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Solution of the Month


Going With the Flow: On the Charles River, the new Community Rowing Boathouse draws from historical precedent and modern technology to maximize natural ventilation

Anmahian Winton Architects
October 2009

By David Sokol

There is much good to be said about the Community Rowing Boathouse, a pair of buildings completed last year in Brighton, Massachusetts, by Cambridge-based Anmahian Winton Architects for Community Rowing Inc. (CRI). Architectural and engineering details reveal themselves as viewers alter their distance and perspective. The facility does without a ramp interrupting the pedestrian/bike path along the Charles River. And Anmahian Winton has mitigated the scale of 30,000 square feet so that its design can radically contrast with the river's other boathouses without overpowering them. Readers can delve further into these qualities in this month's issue of GreenSource sister publication Architectural Record, in the building type study on green civic buildings.

Community Rowing  Boathouse
Photo © Peter Vanderwarker
Gill-like apertures in the walls of the Community Rowing Boathouse open to allow natural ventilation in but easily close to keep out inhospitable weather.


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What makes the Community Rowing Boathouse particularly laudable is how the poetry of the new complex enhances its sustainable profile. Consider its multipronged strategy for natural ventilation.

The larger of the two buildings is the Harry Parker Boathouse. Its ground-floor storage area contains as many as 200 eight-oar shells. Here, natural ventilation is deployed so that leftover water adhering to the boats evaporates quickly. As a result, off-the-shelf hanger doors, refashioned for consistency with the building's warm veneer cladding, terminate both ends of the space. These 40-foot-wide planes are electrified to swing up and out of sight.

The Parker Boathouse's side walls, meanwhile, are punctuated every 30 inches by narrow 18-foot-tall apertures that open and close like gills. The skin is divided into four bays to account for overhead balconies, says Anmahian Winton partner Alex Anmahian, AIA, and they function with equipment once largely used to operate the skylights of Victorian greenhouses. The facade's individual planks are hinged at top and bottom and meet at a central slipped hinge, which allows each module to elongate and open according to the turning of an axle.

"We originally thought we would open and close the main boathouse on a seasonal basis," Anmahian says of the side walls. "But the mechanism is so easy and effortless that CRI can just seal it shut in inclement weather." On a perfectly still day, he adds, strategically placed fans draw air through the building and blow it out the side. Equally important, this skin references vernacular buildings like tobacco barns, which deployed a similar natural-ventilation scheme of movable parts. And the kinetic surfaces of the building captures not only "the rhythm, rigor, and discipline of rowing, but also the changeability of it."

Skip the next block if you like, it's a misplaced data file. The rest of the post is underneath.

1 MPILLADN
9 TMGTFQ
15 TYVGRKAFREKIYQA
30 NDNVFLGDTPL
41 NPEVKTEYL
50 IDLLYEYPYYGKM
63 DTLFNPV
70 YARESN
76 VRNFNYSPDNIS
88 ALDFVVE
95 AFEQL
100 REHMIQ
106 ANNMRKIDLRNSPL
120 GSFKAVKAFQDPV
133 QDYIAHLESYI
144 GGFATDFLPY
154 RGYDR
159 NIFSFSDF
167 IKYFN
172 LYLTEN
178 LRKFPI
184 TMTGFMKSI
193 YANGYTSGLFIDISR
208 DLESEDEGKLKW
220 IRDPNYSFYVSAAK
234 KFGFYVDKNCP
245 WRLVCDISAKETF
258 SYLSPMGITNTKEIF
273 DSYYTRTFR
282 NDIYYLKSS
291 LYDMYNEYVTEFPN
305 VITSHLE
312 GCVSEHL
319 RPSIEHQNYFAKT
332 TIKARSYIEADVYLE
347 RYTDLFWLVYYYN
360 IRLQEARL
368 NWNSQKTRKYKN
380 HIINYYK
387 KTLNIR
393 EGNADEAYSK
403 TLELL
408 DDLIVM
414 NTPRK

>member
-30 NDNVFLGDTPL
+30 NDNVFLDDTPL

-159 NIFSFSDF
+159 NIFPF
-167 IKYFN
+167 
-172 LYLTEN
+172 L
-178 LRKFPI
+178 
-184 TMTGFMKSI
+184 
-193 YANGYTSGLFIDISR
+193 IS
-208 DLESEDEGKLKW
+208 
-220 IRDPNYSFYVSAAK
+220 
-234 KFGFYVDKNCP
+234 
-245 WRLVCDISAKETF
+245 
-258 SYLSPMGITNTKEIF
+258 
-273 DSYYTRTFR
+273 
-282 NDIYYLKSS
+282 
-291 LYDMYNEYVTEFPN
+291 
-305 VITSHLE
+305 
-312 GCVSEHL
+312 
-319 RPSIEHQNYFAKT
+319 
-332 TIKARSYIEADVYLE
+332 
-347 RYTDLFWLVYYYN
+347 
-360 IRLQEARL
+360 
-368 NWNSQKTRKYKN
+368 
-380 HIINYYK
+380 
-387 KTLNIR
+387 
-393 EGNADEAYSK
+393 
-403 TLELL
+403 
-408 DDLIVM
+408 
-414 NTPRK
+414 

The second story of the Parker Boathouse is also dynamic, with seven-and-a-half-foot-tall windows that slide so that half of the window area can be fully opened. Because the space is occupied mostly by training athletes, Anmahian Winton calculated natural ventilation more precisely. Its environmental consultant conducted a series of computational fluid dynamics studies to refined window configuration as well as the sizes of complementary fans. The project team also agreed to expand the thermal comfort zone, since CRI's constituents exercise in skimpier clothing than the typical inhabitant, not to mention they prefer working out in fresh rather than conditioned air. During the few summer weeks the architects expect air-conditioning to be necessary, a geothermal system will kick in.

The adjacent Ruth W. Somerville Sculling Pavilion houses single sculls. Its skin breathes, too, but in a more stationary manner. Although a hangar door (or its yawning absence) marks one end of this smaller building, glass shingles mounted to the other elevations always remain separated by a half-inch gap. "They're constructed more like louvers," Anmahian says. "They overlap but don't touch, and air passes through them both horizontally and vertically." More air flows through the building as the temperature rises, so the Somerville Pavilion does not include electric-powered fans to coach the convection currents.

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